In his collaborations with Gilles Deleuze, Anti-Oedipus and A Thousand Plateaus, Guattari argue that human consciousness is more fragmented than it seems. Guattari was a psychoanalyst by training (an article by Jean-Claude Polack disputes the common belief that Guattari became an enemy of psychoanalysis) and saw schizophrenia as a pathological case of something universal, even healthy: the multiple nature of the individual, and hence her freedom from social constraints. Anne Sauvagnargues situates such ideas in the context of postwar France, in which Lacan, Althusser and Foucault were all following similar trajectories, and tries to explain what made Guattari’s approach uniquely powerful. And Christian Kerslake shows how the attack on the subject connects to Guattari’s political views and achieves a synthesis of Marx and Lacan.
The rainbow panther: Guattari’s rejection of the self may seem disempowering, but this impression is counter-balanced by his trust in the potential of networks. For Anne Querrien, his work is “a toolbox capable of helping one escape from the control of capitalism”. Creating a group spreads a problem in many directions, forging unforseeable links between the interests of participants. Just as a group can draw power from varied and non-hierarchical connections between its members, so the individual, “once distanced from the powerlessness generated by a central ego”, can “develop self-awareness and the capacity for action”. As a model for this form of creative energy, she suggests the image of the “rainbow panther”, which combines all colours and all viewpoints, and continually recreates itself from its component parts.
The full table of contents of Multitudes 34 (2008)
Ord&Bild dedicates a bulging issue to “working life”. Alongside internationally renowned sociologists such as Richard Sennett and Miriam Glucksmann, Swedish professor of psychology Gunnar Aronsson writes on “the unredeemed anxiety” characterizing today’s job market. To Aronsson the distinction between “fear” and “anxiety” is crucial when it comes to understanding how working life has changed in the last decades. Proletarians in industrial society had concrete fears: getting stuck in the mine or being punished by the boss. In post-industrial society, diffuse anxiety rules: threats are abstract and hard to predict but the consequences are real and profound.
The place of the individual in the “structure of insecurity” determines if change and uncertainty will turn into permanent anxiety or a potential for self-realization, writes Aronsson. “The structure’s secure shelter is occupied by those who are able to cut the ties between risk and loss. In the peripheral, insecure parts of the structure you find the precarious, who form the necessary condition for the flexibility and predictability of the system.”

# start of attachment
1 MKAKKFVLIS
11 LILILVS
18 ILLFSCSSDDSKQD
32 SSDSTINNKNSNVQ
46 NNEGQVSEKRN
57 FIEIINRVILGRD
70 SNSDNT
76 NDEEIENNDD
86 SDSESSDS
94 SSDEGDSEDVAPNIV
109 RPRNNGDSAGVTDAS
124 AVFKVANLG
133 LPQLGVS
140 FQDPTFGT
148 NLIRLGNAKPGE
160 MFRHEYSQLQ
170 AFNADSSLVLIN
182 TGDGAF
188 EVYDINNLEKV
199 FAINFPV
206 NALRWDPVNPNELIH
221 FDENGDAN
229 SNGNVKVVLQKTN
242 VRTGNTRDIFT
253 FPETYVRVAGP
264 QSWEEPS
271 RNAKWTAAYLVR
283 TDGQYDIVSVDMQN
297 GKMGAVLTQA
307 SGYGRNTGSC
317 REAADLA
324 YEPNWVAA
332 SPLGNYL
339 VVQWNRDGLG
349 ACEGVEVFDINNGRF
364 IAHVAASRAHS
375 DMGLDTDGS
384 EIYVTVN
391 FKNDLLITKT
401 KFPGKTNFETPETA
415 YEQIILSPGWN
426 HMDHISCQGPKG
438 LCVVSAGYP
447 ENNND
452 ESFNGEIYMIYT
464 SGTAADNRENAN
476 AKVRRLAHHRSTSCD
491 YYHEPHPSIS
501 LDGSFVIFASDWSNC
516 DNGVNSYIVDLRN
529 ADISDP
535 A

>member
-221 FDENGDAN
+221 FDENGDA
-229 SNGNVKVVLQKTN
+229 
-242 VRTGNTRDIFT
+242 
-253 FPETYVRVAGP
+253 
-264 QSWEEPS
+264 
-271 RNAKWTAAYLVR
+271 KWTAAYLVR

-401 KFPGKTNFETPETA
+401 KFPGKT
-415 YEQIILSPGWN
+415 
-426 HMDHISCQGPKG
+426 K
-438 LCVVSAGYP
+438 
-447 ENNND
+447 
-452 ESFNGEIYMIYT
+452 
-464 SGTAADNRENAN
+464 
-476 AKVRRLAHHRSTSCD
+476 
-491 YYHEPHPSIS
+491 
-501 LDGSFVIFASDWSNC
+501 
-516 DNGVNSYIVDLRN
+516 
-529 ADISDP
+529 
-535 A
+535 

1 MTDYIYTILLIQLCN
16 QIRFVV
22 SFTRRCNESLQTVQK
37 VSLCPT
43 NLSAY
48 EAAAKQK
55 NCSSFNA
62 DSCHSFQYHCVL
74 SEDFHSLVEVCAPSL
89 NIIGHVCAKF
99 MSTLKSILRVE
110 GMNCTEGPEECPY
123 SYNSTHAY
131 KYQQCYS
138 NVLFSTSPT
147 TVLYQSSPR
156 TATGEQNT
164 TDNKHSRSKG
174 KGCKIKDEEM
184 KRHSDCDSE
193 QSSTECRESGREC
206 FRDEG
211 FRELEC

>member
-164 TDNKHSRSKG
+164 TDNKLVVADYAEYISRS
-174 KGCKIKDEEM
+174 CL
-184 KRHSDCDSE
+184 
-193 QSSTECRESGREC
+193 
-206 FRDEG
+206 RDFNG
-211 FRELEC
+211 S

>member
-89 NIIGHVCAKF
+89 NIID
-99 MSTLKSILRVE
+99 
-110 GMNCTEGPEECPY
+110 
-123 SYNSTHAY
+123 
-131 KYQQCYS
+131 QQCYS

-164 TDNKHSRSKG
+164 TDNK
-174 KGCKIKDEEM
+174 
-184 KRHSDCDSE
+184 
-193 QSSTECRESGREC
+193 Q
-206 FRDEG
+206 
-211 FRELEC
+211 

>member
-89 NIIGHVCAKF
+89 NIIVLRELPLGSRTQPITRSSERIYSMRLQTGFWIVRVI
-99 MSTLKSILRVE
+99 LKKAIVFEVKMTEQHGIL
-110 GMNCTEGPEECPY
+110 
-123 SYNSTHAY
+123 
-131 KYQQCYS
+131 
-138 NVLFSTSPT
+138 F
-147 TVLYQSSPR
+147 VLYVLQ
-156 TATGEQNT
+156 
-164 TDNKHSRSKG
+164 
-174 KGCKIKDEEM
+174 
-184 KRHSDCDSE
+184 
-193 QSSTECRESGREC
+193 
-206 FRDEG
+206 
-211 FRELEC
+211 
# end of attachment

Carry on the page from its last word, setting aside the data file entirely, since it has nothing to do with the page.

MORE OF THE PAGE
The issue of precarity is developed further by Klaus Ronneberger. Interns, temporary agency workers, people on job creation schemes, and pseudo-freelances make up the vast reserve army of workers in precarious employment. For the majority, “standards such as productivity or flexibility – which they often condemn as capitalist disciplining – have become second nature. In this respect, they really are the avant-garde for post-Fordism, constantly opening up new avenues of self-exploitation.”
Also: Working life literature by Johan Jönsson and Pär Thörn, and congenial photographs by Kalle Sanner.
The full table of contents of Ord&Bild 3/2008
dérive 33 (2008)
dérive publishes the German translation of a speech delivered by Richard Sennett in Graz in January this year. Sennett revives “belonging” as a principle in public and social life, which in his early works he had dismissed in favour of “anonymity”. He seems to be becoming milder with age: his studies on the new economy reveal a longing for a world of work that has vanished in contemporary employment. Increasingly short-term and fragmented careers, along with “absent” (i.e. frequently alternating) bosses mean “there’s less belonging because there’s less authority. There’s certainly power, but there’s less authority in the sense of a superior who is there evaluating, being there for you, judging you, keeping a record of who you are.”